Sunday, March 05, 2017
Happy and Unhappy People
by Anton Chekhov
“As a rule, however fine and deep a phrase may be, it only affects the indifferent, and cannot fully satisfy those who are happy or unhappy; that is why dumbness is most often the highest expression of happiness or unhappiness; lovers understand each other better when they are silent, and a fervent, passionate speech delivered by the grave only touches outsiders, while to the widow and children of the dead man it seems cold and trivial.” ― Anton Chekhov
This collection contains only thirteen of the hundreds of stories written by Chekhov. It does not contain the longer stories like The Steppe of Ward No. 6, but it does include a judicious selection by the translator Elisaveta Fen.
Chekhov's stories portray individuals and their relations with each other in specific situations. These often demonstrate the results of difficult choices with sometimes devastating results. I particularly enjoyed stories like "Enemies", "Teacher of Literature", and "The Cross of Anna". Each of these were a little further developed than some of the briefer sketches.
"The Cross of Anna" tells of the loss of innocence of a young girl when she marries a pompous and boring middle-aged man, with the idea of helping her young motherless brothers and a weak father who is a drunkard. At first she is dominated by her older husband, but when noticed by the governor of the province at a charity ball she is launched into provincial society. Her enjoyment of the new pleasures this brings turns her head away from her family and leads her to despise and defy her husband. In response to her success with the governor he awards her husband the cross of Anna, which he wears on a ribbon around his neck. This is the source of the Russian idiom, 'Anna around his neck' describing an unwanted burden.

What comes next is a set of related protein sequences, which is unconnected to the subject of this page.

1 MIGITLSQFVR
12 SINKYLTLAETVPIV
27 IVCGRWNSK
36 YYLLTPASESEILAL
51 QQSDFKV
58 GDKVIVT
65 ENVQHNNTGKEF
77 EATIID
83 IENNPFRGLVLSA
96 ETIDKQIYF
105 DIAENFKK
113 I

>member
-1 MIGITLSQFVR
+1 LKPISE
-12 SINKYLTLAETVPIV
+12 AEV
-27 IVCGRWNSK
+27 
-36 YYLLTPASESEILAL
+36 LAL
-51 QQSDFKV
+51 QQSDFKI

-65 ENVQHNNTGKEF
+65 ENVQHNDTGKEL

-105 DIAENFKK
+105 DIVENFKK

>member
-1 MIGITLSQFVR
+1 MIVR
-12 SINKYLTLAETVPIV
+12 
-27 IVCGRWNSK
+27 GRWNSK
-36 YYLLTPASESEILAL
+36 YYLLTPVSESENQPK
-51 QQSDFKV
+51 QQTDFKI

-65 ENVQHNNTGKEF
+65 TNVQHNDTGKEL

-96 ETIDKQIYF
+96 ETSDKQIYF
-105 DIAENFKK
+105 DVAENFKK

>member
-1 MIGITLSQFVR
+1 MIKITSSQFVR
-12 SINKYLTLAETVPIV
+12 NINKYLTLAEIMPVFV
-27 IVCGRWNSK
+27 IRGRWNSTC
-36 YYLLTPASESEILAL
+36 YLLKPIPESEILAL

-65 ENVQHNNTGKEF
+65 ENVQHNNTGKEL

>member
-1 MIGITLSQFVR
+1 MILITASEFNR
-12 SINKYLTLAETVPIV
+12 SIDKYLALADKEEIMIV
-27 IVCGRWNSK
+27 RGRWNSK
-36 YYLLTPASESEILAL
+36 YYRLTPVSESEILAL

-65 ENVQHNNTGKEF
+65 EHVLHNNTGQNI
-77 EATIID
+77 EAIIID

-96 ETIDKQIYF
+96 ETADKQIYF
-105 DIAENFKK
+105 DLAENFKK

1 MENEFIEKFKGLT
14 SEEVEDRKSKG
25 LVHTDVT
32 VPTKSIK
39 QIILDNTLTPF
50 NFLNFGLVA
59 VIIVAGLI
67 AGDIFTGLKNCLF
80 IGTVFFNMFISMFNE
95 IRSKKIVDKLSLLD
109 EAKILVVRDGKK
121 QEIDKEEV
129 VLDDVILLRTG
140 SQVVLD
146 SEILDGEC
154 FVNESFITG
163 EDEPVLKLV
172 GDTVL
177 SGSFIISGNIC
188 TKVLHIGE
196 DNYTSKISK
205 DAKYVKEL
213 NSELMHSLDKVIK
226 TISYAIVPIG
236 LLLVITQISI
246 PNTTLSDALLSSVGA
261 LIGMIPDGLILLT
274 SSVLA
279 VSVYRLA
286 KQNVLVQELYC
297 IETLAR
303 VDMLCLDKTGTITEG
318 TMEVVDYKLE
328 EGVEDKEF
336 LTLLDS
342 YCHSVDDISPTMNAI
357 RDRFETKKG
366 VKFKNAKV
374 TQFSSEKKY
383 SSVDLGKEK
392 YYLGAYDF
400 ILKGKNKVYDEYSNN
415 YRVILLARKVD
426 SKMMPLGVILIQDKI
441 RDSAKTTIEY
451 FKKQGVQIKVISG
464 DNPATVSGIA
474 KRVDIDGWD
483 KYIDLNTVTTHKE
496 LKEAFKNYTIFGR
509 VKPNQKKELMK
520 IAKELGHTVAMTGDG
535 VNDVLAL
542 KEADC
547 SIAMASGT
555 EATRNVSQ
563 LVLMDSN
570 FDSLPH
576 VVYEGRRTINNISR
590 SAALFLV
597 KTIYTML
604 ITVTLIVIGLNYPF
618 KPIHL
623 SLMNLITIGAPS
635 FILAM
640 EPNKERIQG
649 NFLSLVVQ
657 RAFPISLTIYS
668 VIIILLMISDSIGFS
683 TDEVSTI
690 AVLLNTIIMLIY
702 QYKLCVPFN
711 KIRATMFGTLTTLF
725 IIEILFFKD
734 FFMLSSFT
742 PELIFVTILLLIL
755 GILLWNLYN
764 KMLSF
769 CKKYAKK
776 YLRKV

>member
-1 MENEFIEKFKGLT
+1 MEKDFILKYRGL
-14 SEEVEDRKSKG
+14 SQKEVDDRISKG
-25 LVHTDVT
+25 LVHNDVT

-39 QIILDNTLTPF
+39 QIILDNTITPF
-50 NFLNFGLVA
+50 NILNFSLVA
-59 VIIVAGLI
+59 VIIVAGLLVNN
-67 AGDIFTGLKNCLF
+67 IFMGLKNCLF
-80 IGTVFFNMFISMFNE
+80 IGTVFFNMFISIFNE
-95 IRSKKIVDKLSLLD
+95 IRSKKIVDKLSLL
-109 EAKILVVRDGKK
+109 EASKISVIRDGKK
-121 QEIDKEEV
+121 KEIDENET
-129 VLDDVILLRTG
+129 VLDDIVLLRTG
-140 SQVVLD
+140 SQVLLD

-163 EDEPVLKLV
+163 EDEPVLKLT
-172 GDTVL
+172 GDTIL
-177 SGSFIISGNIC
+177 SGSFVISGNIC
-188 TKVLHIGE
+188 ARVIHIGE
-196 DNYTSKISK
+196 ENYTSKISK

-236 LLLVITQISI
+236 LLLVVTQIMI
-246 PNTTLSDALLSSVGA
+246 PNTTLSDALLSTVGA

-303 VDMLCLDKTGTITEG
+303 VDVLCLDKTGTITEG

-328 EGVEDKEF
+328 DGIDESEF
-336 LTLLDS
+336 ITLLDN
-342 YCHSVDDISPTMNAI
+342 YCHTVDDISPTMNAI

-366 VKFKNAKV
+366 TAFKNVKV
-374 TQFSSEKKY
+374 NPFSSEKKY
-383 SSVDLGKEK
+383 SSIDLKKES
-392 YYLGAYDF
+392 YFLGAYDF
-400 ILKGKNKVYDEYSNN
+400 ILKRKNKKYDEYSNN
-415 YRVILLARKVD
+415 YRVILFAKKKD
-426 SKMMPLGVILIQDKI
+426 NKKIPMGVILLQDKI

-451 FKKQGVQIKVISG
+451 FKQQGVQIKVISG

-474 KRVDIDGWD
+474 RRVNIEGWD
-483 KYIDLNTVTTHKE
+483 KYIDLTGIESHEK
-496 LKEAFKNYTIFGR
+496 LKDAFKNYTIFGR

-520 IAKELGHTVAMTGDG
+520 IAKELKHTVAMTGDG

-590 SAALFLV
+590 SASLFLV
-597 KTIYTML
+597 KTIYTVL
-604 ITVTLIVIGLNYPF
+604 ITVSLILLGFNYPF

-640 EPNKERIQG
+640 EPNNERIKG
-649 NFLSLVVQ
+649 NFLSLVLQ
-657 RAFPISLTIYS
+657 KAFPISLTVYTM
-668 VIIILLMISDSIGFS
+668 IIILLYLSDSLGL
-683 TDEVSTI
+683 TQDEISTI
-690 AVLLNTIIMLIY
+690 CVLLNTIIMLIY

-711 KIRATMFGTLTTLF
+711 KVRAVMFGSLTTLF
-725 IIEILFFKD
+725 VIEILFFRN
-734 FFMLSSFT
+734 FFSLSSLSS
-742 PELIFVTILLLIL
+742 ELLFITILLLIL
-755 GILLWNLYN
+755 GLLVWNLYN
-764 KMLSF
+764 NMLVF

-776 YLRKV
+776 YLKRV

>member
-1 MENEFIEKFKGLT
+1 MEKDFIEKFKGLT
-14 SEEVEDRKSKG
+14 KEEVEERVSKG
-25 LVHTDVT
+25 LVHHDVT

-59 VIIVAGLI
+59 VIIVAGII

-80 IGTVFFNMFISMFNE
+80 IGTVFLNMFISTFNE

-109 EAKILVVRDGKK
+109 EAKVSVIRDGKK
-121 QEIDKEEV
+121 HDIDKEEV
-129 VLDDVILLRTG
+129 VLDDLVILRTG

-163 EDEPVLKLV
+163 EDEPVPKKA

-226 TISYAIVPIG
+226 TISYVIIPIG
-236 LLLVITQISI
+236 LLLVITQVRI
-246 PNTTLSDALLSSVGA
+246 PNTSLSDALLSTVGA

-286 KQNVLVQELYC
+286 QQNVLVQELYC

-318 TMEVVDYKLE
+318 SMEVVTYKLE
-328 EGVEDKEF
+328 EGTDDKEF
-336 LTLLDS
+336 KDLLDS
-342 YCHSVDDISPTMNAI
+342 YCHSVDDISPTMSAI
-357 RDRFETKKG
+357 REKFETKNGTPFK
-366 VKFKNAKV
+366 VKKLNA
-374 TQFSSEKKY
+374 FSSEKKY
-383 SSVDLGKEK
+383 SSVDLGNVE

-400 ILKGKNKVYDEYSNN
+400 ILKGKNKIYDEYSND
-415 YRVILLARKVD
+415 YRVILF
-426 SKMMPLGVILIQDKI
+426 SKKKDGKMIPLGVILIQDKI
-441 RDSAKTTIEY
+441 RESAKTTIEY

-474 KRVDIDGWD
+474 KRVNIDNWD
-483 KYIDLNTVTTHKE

"Teacher of Literature" portrays a favorite Chekhovian theme -- the emptiness of material prosperity and the tedium of provincial life with the gradual erosion of the 'happiness' of a young man.
While "Enemies" is the story of a clash between classes with a relatively poor doctor juxtaposed with a wealthy landowner. Surprisingly Chekhov explicitly states the moral of the necessity for greater tolerance and understanding between different types of people at the end of the story.
The most notable aspect in my reading was the modern feeling that I encountered in reading Chekhov. These stories, while set in a very different place and time are still relevant in the twenty-first century. The irony and sometimes melancholy nature of the stories shapes the realism that is found throughout Chekhov..